“Thunder Road”: a Review

Part two of my rare day of having time to work on art not related to earning a pay cheque (well, perhaps not directly). First was a samurai drawing, and here is a picture inspired by character and events in Chadwick Ginther’s novel, Thunder Road.

The story follows Ted Callan, a blue collar, average Joe, who has the entirety of his life in his GTO. He returns to Winnipeg, Manitoba after a devastating fire in the oil fields of northern Alberta, a fire not of the world of mortal men. Ted has been touched by the Nine Worlds and they follow him where ever he goes, and he is marked—quite literally. Strange enemies, unlikely companions, a mysterious woman and the power of ancient gods.

I first noticed Thunder Road at the 2013 Manitoba Book Awards, and once I started I couldn’t stop. A quick paced story with colorful characters that seem real and contemporary, despite the magic, monsters and walking myths. It’s will also be fun for Manitobans to pick out landmarks across the province in the narrative.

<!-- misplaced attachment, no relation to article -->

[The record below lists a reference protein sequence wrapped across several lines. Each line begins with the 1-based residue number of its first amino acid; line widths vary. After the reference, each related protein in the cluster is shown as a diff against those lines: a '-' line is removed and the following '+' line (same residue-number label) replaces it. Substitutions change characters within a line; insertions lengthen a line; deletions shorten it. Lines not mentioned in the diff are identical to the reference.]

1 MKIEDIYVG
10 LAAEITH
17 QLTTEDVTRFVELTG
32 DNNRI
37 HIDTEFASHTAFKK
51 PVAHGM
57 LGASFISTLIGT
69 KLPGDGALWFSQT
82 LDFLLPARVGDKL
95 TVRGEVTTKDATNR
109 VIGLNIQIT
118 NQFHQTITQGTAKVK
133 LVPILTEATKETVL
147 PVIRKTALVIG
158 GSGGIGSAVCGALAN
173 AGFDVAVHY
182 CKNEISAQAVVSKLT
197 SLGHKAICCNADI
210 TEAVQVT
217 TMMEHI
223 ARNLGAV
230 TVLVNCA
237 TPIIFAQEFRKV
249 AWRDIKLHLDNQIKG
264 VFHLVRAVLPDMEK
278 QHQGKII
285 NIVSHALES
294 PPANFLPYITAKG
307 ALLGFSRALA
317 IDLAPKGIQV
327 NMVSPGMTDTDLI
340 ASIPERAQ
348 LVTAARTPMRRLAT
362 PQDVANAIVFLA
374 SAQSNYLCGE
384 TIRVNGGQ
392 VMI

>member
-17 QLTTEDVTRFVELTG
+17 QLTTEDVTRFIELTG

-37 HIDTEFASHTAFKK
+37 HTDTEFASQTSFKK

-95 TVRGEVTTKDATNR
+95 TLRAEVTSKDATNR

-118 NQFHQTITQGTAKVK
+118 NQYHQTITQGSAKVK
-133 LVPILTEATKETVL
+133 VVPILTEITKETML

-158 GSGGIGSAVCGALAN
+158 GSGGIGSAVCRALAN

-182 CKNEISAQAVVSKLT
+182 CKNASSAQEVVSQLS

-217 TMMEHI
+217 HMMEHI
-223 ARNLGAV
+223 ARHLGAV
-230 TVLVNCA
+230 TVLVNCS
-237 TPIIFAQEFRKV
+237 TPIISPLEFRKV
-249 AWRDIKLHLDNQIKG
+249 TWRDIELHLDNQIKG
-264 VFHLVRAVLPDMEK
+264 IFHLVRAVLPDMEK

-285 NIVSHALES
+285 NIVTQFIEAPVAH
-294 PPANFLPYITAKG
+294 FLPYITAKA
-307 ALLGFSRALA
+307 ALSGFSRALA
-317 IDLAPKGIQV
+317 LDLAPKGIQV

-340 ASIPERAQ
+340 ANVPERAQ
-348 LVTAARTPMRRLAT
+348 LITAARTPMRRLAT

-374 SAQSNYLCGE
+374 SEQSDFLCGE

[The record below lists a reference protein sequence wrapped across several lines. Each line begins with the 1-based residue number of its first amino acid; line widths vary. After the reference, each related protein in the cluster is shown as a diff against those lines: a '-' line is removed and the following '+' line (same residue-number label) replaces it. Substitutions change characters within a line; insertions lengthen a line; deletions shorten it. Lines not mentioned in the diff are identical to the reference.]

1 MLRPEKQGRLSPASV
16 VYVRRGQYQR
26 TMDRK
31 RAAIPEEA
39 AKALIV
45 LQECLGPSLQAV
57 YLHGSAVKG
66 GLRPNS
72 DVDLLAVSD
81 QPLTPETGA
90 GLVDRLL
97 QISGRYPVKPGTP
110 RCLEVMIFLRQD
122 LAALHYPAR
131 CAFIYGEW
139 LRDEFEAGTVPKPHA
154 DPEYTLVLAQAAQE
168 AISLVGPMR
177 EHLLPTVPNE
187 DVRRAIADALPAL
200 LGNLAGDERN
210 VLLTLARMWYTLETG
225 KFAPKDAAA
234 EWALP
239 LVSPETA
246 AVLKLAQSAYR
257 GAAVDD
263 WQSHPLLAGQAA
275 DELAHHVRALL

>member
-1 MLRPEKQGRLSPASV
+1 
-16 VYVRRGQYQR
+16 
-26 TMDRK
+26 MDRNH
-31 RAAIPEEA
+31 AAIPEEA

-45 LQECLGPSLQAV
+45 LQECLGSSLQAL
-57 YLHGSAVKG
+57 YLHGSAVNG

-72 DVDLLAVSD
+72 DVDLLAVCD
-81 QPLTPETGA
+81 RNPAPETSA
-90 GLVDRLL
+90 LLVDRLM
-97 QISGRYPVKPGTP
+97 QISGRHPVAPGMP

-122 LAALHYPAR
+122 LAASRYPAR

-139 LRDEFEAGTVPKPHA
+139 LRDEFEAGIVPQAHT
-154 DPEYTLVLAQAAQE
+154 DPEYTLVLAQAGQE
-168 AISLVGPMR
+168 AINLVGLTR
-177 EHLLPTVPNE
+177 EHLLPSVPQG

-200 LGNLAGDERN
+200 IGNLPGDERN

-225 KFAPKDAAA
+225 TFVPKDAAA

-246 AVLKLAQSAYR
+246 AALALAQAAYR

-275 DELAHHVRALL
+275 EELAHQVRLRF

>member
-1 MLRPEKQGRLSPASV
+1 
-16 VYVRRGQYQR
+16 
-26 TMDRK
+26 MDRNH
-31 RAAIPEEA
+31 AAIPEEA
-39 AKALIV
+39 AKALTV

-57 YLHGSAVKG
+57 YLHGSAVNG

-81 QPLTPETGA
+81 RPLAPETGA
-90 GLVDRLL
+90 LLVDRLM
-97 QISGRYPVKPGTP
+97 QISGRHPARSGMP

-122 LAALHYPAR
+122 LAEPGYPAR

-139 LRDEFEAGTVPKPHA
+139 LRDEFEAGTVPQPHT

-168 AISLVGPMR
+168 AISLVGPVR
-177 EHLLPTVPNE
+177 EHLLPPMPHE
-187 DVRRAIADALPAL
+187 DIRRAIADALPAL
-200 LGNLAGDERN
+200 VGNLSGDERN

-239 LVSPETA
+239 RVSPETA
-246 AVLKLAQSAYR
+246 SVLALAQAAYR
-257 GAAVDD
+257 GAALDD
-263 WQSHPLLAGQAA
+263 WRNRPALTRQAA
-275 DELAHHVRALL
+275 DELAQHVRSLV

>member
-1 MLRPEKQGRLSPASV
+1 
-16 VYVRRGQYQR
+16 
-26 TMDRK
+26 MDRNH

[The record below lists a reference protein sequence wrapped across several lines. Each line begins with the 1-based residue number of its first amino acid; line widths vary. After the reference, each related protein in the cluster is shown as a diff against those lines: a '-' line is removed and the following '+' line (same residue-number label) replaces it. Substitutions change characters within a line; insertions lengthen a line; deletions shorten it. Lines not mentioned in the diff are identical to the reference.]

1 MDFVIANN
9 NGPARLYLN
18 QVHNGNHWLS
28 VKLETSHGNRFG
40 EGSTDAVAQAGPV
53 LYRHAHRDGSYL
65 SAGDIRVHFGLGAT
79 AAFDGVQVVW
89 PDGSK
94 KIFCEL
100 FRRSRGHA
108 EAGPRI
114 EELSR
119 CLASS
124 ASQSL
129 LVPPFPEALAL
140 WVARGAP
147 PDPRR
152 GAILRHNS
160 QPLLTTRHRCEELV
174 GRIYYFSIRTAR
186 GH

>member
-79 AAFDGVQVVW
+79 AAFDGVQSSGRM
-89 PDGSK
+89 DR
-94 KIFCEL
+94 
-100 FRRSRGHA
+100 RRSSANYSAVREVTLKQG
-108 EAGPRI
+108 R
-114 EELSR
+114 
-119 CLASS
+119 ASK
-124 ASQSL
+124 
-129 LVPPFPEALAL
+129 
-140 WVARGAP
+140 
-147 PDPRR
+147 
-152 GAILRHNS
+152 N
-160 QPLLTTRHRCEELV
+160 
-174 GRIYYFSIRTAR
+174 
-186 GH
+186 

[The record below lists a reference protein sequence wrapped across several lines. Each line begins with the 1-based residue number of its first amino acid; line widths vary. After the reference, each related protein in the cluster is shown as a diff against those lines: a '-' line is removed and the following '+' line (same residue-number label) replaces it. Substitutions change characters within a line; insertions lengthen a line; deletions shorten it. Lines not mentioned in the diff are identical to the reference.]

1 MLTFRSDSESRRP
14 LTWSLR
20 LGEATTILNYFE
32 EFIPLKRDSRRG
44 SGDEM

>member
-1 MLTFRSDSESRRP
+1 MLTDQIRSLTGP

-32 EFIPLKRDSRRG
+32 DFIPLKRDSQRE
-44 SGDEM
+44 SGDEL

A great book to read if you are into Norse mythology, or if you enjoy the work of authors like Neil Gaiman (Neverwhere has been a long time favourite).

In this picture I’ve included the three principle character (four is you count the ‘Goat’) along with a notable landmark from the book. I’m not totally satisfied with the title font, but it’s called ‘Odinson’, so I can hardly refuse.

Thunder Road is available on Kindle, Kobo, iBooks as well as the dead tree variety (while I do most reading digitally, I still love thumbing through real books and frequent book stores for ideas and reference—for anyone that thinks I’m knocking traditional books).

Part two in the trilogy (Tombstone Blues) comes out October 15.




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